It seemed that their long-dead father had an older brother he had never told them about.  This brother had gone north during the Great Klondike Gold Rush in 1901 and made a fortune.  Coming back to New York before World War One, he'd invested all his money in the arms industry, and tripled it.  Then in the 1920's he plowed it all into the stock market and tripled it again!  He had cashed out before the Great Crash, and placed it all in a nice, safe Swiss bank account earning compound interest.  The long and short of it was that they were now the joint heirs to a fortune of about $200 million!

     The brothers were screaming, crying, and hugging each other, unable to believe this sudden turn of events.  Finally the eldest called them back to attention.
     "There's more," he said.  "It says here that 'There are several unusual stipulations in the will which all four of you must agree to in order to claim your inheritance..  Please come by my offices tomorrow at ten in the morning to discuss the will and your Uncle's  bequest.  Signed, Simon Buckner Driscoll, attorney at law."

     So the very next morning, the four brothers dressed in the very best clothes they had - old and threadbare thought they were - and used their last nickels to catch a trolley ride to an exclusive neighborhood on the North side.  There they found the attorney's office, housed in a huge, ornate brownstone mansion with deep pile carpets and furniture that cost more than they had earned in the last decade.  Driscoll's secretary told them to go in, and they found the attorney waiting - tall, silver-haired, with a monocle and a walrus moustache, smelling faintly of expensive Cuban cigars.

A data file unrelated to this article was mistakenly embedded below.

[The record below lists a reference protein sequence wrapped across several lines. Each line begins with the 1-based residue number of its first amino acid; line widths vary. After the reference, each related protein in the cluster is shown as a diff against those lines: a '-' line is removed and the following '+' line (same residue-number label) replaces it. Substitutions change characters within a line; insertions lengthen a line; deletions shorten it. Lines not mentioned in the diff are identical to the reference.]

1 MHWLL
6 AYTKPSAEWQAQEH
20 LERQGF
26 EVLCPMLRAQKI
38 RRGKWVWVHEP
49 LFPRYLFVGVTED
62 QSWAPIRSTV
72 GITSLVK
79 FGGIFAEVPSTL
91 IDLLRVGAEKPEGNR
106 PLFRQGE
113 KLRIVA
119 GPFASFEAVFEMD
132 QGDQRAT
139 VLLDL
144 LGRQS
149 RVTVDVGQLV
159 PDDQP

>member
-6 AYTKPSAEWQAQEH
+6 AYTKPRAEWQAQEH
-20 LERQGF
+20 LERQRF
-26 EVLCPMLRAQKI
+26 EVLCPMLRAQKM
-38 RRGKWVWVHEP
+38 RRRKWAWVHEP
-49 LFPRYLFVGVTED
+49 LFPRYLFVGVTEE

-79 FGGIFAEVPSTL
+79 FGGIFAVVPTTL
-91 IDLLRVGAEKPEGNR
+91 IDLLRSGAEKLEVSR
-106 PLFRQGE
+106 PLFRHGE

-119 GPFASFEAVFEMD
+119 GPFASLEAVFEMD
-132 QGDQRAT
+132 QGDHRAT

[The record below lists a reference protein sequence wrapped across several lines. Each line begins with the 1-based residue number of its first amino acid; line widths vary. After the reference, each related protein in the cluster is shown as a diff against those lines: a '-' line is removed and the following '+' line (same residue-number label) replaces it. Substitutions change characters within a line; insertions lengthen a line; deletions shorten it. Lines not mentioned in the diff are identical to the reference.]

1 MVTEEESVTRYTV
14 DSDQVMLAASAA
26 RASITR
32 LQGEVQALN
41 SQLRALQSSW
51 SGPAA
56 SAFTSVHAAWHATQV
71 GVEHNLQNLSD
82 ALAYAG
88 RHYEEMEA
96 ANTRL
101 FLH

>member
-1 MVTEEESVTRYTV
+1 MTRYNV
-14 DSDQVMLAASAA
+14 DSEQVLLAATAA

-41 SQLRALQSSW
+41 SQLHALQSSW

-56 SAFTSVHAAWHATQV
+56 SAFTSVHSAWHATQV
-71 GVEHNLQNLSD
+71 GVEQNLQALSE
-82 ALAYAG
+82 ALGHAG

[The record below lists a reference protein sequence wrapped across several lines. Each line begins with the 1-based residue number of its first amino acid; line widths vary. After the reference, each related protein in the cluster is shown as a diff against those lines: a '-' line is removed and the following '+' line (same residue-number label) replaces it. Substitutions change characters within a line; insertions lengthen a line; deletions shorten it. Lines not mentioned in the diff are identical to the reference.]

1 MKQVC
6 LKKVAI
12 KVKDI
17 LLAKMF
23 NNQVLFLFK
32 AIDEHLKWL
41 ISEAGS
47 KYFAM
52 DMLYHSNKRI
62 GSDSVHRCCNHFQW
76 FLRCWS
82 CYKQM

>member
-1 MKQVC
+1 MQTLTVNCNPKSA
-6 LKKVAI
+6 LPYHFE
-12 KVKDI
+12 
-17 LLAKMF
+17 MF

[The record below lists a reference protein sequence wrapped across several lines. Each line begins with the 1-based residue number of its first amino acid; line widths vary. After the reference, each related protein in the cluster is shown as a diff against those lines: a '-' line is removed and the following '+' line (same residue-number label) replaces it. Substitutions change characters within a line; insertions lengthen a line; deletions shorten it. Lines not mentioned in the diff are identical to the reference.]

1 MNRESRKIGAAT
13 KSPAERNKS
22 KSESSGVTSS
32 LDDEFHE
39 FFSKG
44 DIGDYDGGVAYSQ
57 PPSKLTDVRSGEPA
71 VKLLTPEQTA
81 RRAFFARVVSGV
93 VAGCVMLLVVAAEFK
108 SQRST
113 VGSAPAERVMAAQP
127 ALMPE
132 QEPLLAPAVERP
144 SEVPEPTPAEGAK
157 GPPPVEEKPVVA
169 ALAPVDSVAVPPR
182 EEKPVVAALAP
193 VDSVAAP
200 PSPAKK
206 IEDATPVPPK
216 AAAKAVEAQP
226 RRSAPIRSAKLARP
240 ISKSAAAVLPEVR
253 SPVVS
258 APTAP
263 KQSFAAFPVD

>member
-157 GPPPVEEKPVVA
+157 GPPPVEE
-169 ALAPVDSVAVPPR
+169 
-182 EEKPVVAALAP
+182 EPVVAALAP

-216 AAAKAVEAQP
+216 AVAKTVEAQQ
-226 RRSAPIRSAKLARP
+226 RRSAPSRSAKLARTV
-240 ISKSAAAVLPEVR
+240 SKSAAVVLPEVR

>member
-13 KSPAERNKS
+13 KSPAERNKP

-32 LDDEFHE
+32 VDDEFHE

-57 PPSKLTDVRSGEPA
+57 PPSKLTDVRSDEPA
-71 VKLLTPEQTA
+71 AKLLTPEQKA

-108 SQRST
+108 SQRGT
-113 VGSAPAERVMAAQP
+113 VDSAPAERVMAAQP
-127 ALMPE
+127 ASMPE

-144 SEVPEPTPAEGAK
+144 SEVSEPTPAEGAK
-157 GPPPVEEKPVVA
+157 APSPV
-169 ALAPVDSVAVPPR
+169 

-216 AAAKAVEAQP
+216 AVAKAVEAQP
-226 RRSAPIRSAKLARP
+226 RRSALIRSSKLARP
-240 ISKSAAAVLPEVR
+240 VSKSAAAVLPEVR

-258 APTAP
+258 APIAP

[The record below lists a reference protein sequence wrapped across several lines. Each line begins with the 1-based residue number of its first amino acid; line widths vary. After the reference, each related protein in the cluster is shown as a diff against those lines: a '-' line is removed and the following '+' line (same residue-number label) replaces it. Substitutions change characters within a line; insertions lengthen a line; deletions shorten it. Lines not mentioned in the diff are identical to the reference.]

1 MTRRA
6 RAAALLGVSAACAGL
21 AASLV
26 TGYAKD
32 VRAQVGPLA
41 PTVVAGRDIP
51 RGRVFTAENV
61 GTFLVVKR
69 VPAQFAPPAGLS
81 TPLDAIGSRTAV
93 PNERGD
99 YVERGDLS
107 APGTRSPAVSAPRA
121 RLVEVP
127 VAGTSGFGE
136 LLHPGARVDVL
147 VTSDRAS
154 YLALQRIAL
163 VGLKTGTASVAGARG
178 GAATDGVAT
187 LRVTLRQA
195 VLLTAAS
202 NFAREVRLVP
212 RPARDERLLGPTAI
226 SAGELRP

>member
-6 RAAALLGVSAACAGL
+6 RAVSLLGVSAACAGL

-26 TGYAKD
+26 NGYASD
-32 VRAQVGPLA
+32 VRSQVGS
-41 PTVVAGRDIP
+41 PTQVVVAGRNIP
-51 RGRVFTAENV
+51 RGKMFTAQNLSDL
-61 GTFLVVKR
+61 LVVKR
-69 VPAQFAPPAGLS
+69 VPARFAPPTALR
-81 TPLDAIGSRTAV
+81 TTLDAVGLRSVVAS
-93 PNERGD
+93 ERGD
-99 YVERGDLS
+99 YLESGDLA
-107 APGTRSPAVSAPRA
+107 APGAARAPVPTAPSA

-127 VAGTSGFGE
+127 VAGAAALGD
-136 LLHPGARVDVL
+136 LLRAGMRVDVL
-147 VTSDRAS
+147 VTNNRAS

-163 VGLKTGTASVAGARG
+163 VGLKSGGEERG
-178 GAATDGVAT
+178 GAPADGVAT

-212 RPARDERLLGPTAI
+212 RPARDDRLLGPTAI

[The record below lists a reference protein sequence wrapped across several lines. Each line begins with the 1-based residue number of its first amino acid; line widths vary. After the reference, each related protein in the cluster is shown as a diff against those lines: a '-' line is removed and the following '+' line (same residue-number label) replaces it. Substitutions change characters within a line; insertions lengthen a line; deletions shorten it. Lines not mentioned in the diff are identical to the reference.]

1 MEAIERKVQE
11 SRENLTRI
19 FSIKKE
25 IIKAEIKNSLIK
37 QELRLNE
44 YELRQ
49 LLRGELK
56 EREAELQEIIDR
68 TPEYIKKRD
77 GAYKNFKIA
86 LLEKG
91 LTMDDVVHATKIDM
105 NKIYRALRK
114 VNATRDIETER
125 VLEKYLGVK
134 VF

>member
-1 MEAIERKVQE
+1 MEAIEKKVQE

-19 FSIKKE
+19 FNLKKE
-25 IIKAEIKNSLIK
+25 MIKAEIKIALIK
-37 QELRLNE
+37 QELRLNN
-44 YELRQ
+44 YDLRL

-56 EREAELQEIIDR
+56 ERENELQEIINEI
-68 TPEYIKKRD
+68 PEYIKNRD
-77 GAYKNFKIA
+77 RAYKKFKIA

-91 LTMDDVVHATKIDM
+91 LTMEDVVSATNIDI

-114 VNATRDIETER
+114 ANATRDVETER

He explained a bit more about the mysterious uncle they had never heard of.  The man had lived for the last fifteen years as a hermit in a huge mansion he had built on top of one of the Appalachian peaks in eastern Kentucky.  He had his groceries delivered weekly, and managed his financial empire via phone calls and telegrams to his various accountants and brokers.  The delivery boy had noticed, about a year before, that the old man had not picked up his previous delivery.  He thought the old fellow might simply have gone out of town, but the next week there were two unclaimed boxes of groceries sitting outside the gate, so the lad had called the local sheriff.    They had cut the lock on the gate and made their way up to the enormous manor house.  Inside the door they had found the millionaire's body.  I use the term 'body' loosely. The old man owned between thirty and forty cats; the animals had been very hungry for not being fed and had turned on their master's remains.  Little more than a skeleton was left.  Upon confirming his identity through dental records and jewelry, the attorneys had been called in.  They had spent the better part of a year trying to find the old man's nearest relatives, and now, finally, the will could be executed.